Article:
But Captain Hardcore’s attire was not all Crowley’s imagination. The gloves Captain Hardcore wears became “representational of what I was wearing in real life,” says Crowley. They were “functional wear” as they would protect his hands in case of a fight: “They were durable, cheap and easily gotten at any hardware or ‘Army Navy’ store. I think originally, I ‘borrowed’ a pair of my dad’s. They also happened to be cool looking and very utilitarian.” Later on he “upped the ante” and started wearing welding gloves (which are bigger) and he drew/wrote on them to personalize them. Another accessory that Crowley and some of his friends wore and that Captain Hardcore wears on Flyer 10 and that are also featured on the “Loud and Clear” cover are heavy duty chains. These belts could be used for self defense and weren’t “considered a weapon by the cops.” But the chains were not only representative of Crowley’s own style but became, in his art, a “symbolic of societal bondage.”
Another character that evolved around a certain masculinity was Mr. Softy, a character that Crowley introduced on Flyer 3. It was meant to sarcastically comment on being “tough punks” – best summarized in the flyer’s slogan “”if you’re not there, you’re soft!.” “I think no matter how much we postured about how tough we were,” Crowley says, “I needed to keep things in perspective and not take myself too seriously.” Mr. Softy’s name came from opposing everyone’s comments on “how ‘hard’ something was, or that someone was ‘soft.’” Also, in the same vein, it made reference to Mr. Softee (with double e), which was a popular soft ice cream brand at that time.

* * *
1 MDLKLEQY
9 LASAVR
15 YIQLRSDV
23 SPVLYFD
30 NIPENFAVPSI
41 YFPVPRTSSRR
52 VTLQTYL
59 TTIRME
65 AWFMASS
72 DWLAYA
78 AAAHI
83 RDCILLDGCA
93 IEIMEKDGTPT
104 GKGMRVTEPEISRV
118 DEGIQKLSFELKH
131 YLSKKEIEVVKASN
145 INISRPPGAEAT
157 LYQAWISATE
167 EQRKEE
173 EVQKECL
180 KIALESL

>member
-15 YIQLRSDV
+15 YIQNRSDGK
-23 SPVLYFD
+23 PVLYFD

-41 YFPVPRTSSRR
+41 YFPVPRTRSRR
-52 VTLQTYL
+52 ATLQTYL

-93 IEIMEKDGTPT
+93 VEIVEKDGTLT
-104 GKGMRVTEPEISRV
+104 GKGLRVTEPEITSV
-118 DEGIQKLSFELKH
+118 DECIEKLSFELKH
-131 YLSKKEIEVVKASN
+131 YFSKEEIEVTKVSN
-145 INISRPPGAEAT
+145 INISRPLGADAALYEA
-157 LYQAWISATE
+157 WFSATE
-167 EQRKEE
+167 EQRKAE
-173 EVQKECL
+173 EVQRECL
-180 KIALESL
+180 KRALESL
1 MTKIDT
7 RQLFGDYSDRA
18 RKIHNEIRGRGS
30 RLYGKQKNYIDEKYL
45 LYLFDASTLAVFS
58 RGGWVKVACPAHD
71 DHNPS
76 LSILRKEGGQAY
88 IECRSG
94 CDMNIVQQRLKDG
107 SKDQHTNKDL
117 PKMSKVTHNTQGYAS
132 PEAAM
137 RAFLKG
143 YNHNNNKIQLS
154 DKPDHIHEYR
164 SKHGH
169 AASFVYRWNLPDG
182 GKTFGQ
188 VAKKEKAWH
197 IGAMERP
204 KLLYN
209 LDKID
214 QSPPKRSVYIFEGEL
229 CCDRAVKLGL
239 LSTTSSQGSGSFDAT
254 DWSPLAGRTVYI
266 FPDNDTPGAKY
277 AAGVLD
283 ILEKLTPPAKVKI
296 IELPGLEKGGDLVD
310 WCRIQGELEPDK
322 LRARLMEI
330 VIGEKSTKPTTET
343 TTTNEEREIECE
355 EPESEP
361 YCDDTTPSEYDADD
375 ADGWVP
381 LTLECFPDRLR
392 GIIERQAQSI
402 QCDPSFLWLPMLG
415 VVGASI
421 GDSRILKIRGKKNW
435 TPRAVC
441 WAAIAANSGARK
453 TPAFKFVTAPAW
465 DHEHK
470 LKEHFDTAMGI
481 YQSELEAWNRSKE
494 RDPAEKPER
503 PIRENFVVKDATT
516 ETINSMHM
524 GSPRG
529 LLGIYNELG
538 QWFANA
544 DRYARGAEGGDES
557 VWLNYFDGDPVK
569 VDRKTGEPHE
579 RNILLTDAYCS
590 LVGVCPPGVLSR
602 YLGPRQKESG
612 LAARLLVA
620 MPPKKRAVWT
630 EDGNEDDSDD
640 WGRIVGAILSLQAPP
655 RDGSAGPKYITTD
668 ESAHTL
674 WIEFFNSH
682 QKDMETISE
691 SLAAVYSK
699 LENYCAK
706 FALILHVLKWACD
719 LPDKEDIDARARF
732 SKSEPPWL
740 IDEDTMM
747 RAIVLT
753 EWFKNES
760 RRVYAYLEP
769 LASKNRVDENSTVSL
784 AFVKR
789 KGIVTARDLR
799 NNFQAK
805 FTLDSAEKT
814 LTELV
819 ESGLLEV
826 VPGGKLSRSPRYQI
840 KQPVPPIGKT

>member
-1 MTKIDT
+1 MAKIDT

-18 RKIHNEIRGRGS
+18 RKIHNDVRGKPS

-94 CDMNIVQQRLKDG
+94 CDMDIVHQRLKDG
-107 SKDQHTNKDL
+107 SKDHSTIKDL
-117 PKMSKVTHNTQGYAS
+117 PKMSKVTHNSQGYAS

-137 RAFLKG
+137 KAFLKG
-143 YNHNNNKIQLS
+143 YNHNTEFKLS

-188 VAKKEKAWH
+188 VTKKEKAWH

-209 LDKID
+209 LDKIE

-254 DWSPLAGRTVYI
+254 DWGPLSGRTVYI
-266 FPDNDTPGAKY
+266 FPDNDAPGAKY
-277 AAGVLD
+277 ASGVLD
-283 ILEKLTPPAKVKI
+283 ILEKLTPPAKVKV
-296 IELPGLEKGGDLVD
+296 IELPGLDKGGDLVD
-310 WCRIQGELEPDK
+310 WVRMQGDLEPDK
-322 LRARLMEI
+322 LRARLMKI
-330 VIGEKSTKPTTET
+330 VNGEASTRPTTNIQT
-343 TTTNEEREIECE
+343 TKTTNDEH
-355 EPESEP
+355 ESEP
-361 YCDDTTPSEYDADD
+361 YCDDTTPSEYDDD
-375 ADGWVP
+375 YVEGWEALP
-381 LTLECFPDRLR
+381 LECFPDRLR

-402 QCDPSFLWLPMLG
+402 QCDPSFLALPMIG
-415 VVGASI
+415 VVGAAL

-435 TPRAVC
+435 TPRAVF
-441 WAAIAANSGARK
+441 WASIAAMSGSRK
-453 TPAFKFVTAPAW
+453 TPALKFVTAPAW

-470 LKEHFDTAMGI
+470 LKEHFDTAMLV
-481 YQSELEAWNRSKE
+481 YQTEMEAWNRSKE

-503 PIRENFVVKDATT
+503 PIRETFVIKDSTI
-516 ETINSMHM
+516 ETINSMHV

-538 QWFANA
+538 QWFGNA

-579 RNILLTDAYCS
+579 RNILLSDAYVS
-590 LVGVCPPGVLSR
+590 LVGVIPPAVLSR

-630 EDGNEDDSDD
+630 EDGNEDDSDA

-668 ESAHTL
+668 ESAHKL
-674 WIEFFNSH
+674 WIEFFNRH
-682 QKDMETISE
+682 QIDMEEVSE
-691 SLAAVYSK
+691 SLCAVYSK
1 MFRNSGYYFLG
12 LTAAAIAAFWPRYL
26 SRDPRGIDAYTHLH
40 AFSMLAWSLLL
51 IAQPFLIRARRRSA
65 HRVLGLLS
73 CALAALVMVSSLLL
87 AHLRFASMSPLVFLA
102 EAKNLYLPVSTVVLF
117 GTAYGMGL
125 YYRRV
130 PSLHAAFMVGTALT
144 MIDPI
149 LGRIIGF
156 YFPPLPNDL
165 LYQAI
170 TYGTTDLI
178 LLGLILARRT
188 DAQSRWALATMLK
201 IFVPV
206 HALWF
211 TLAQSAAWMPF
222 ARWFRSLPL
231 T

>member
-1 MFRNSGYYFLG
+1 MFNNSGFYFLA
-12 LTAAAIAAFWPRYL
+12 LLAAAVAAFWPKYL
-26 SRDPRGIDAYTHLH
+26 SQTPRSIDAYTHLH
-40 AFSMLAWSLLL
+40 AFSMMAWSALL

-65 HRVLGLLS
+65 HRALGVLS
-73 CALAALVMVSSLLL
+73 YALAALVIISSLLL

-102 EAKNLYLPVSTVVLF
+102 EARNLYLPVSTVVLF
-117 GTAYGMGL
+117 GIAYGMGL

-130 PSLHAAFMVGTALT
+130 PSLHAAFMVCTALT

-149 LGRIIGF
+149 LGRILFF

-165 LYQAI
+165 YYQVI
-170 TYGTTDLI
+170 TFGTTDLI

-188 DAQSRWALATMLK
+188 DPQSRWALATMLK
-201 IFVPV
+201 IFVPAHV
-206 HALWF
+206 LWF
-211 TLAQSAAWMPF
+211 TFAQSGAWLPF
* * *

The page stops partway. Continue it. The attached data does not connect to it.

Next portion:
Mister Softee van from mistersoftee.com
Crowley drew Mr. Softy to look “mega tough.” First he didn’t have a specific image in mind. While drawing, the character turned out more and more like Don Rickles’ late 1970s character C.P.O. Sharkey in a same titled American sitcom. “He [Don Rickles as C.P.O. Sharkey] would get in peoples faces and get real intense with his eyes bulging out. He looked like he would burst a blood vessel. That’s the image that etched itself into my imagination.” Mr. Softy shows his hardness especially in Flyer 6 where he is reintroduced and kills E.T.. Crowley imagined here what would have happened when E.T. would have been stranded on the Lower East Side and not in California. But there was another motivation to letting E.T. be killed: “E.T. (because of it’s popularity) represented the status quo/social norm…so killing it off felt good.” “The best E.T. is a dead E.T,” as it says on the flyer. E.T. was so popular at that time that when Crowley showed the drawing to a friend’s younger siblings, they go upset that he had killed him.